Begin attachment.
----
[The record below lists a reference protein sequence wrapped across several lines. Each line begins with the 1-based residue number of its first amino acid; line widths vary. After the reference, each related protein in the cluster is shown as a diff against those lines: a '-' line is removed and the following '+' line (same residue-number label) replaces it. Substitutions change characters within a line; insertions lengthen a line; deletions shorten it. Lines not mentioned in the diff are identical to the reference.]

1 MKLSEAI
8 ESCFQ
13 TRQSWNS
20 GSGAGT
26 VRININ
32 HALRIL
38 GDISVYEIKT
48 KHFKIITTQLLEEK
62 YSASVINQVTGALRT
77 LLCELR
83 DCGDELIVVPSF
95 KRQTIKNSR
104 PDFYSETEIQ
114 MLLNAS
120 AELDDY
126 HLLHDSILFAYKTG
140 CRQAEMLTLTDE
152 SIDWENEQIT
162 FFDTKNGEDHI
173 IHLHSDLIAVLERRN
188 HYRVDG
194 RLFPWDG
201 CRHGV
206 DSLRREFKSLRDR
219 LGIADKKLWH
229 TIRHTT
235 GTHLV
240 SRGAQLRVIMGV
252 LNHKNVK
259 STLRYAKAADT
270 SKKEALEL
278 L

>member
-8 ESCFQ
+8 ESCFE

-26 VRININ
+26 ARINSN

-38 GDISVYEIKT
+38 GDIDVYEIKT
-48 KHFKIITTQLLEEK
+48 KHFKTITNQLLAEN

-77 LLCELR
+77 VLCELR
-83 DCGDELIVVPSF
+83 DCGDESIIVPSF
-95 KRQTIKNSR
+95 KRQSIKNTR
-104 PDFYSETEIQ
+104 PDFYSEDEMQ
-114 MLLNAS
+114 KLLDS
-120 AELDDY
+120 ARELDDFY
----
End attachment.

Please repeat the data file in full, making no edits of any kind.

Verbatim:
[The record below lists a reference protein sequence wrapped across several lines. Each line begins with the 1-based residue number of its first amino acid; line widths vary. After the reference, each related protein in the cluster is shown as a diff against those lines: a '-' line is removed and the following '+' line (same residue-number label) replaces it. Substitutions change characters within a line; insertions lengthen a line; deletions shorten it. Lines not mentioned in the diff are identical to the reference.]

1 MKLSEAI
8 ESCFQ
13 TRQSWNS
20 GSGAGT
26 VRININ
32 HALRIL
38 GDISVYEIKT
48 KHFKIITTQLLEEK
62 YSASVINQVTGALRT
77 LLCELR
83 DCGDELIVVPSF
95 KRQTIKNSR
104 PDFYSETEIQ
114 MLLNAS
120 AELDDY
126 HLLHDSILFAYKTG
140 CRQAEMLTLTDE
152 SIDWENEQIT
162 FFDTKNGEDHI
173 IHLHSDLIAVLERRN
188 HYRVDG
194 RLFPWDG
201 CRHGV
206 DSLRREFKSLRDR
219 LGIADKKLWH
229 TIRHTT
235 GTHLV
240 SRGAQLRVIMGV
252 LNHKNVK
259 STLRYAKAADT
270 SKKEALEL
278 L

>member
-8 ESCFQ
+8 ESCFE

-26 VRININ
+26 ARINSN

-38 GDISVYEIKT
+38 GDIDVYEIKT
-48 KHFKIITTQLLEEK
+48 KHFKTITNQLLAEN

-77 LLCELR
+77 VLCELR
-83 DCGDELIVVPSF
+83 DCGDESIIVPSF
-95 KRQTIKNSR
+95 KRQSIKNTR
-104 PDFYSETEIQ
+104 PDFYSEDEMQ
-114 MLLNAS
+114 KLLDS
-120 AELDDY
+120 ARELDDFY